The Old Gasworks, St. Thomas Road, Launceston,
Tel: (01566) 775665
Five mile round trip along the old North Cornwall Railway
The Launceston Steam Railway links the historic town with the hamlet of Newmills. Travelling through glorious countryside your train is hauled by veteran locomotives built in Victoria's reign. You can ride in open or enclosed carriages depending on the weather; whatever you choose, you are assured of a marvellous view. A seat in the front of the train is as good as being on the footplate.
Tickets are valid for unlimited travel on the date of issue, so you can break your journey for a riverside picnic or explore the footpaths around Newmills.
Launceston Station is the place to wander around the Railway Workshops and the Transport Museum, or browse in the much acclaimed Gift Shop with it's well-stocked Bookshop.
A wide choice of refreshments are available at the Railway Buffet, including of course cream teas!
Visitors have a choice of walks all starting from the Railway Station. A short stroll takes in the ruins of the ancient Priory and includes the medieval Priors bridge over the River Kensey (don't forget to feed the ducks). A longer and very interesting walk is the "Launceston Town Trail". Pick up a leaflet at the Station and set off to discover the unique hill-top town.
After all this, remember, you can return for another ride at no extra cost. Wet or dry Launceston and it's Steam Railway makes a great day out.
Newmills station is the end of the line, and the train will be here for about 10 minutes while the locomotive runs round the train. From the station there are a choice of footpaths (ask for a leaflet.), including a hilly walk which leads to Tregadillett with its renowned pub or on a more level route which leads to Hidden Valley.
Next to the station at Newmills is the riverside farm park with indoor and outdoor games for children. The park is not owned by the railway company so there is a small charge - but we heartily recommend a visit.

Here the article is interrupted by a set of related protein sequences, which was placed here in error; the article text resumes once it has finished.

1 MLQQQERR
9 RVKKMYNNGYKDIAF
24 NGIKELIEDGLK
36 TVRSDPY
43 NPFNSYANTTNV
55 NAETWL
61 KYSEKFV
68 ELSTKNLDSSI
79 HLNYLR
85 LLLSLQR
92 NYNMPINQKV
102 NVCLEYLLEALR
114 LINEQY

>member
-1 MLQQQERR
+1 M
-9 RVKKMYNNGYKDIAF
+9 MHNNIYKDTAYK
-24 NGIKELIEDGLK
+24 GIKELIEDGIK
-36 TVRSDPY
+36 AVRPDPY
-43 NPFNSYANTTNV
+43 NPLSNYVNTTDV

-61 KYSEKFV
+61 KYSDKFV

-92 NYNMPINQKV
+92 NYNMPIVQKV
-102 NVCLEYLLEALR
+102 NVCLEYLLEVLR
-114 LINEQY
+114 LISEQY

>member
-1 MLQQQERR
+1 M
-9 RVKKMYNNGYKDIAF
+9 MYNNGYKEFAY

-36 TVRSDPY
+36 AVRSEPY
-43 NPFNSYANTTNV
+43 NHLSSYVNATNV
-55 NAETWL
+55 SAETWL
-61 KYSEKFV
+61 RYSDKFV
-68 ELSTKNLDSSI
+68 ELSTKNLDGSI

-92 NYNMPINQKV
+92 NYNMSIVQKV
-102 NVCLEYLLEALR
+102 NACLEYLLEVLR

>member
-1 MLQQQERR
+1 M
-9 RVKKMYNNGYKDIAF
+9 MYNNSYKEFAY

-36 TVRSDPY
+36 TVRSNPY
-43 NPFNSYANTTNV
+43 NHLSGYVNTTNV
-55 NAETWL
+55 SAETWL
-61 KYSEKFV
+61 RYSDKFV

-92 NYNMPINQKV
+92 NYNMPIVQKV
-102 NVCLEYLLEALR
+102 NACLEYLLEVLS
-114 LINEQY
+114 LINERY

In 1965, Nigel Bowman purchased the locomotive Lilian from the Penrhyn Slate Quarry in North Wales. Although on a teacher training course, he set up a workshop and foundry at his parents' home where Lilian was re-built. In 1968, Lilian returned to steam and was occasionally used on a short length of track owned by a friend. With a locomotive, Nigel Bowman started looking for somewhere to run Lilian on his own railway. He decided to abandon his career in teaching to build a railway to run Lilian on. However, with land prices in Surrey rocketing, and unsympathetic planners, it was decided to look elsewhere. By 1971, after looking at various sites, Nigel had identified Launceston as a possibility. With former school friend Jim Stone, an approach was made to Launceston Council, with proposals to lay a narrow gauge railway. This was supported from the outset by the council, and the task of purchasing the trackbed started. Much of the twelve years between the initial idea and opening was taken up by legal wrangles for odd parcels of land which had become the target of property speculators. For example, the site of the current Launceston Station was destined to become a housing development, however, the property boom quietened by the mid 1970's, allowing the purchase of the land. The first half mile of track which opened on Boxing Day 1983. Since then progressive extensions have been made, the latest to Newmills opening in 1995.
The car park at Launceston is the site of the LSWR station, while the station is the site of a rail served gas works. The cafe and booking office were built in 1919 for the first Ideal Home Exhibition, and were erected as a 3-bedroom bungalow in Surrey. The canopy is from Tavistock North, and was erected in 1987. The workshop and museum buildings were originally used by the Launceston Gas Company. In the winter of 1985/6, the level of the station area was raised in a scheme to prevent the adjacent road collapsing into the railway cutting.
Away from Launceston the railway was gradually extended along the Kensey Valley: to Hunts Crossing and then Canna Park in the 1980's, with the final half mile of track to Newmills opening in 1995.
With a train every 40 minutes or so, many passengers choose to enjoy a walk in the valley, and return on a later service. The guard will stop the train, on request, at Deer Park or Hunts Crossing.
Just north of Launceston town centre on the A388 down the hill from Launceston Castle.
10.30am - 4.30pm
Launceston Launceston Castle Lawrence House Museum Hidden Valley Discovery Park
New Mills Farm Park Trethorne Leisure Park Cornwall's Railways Antique Chairs Museum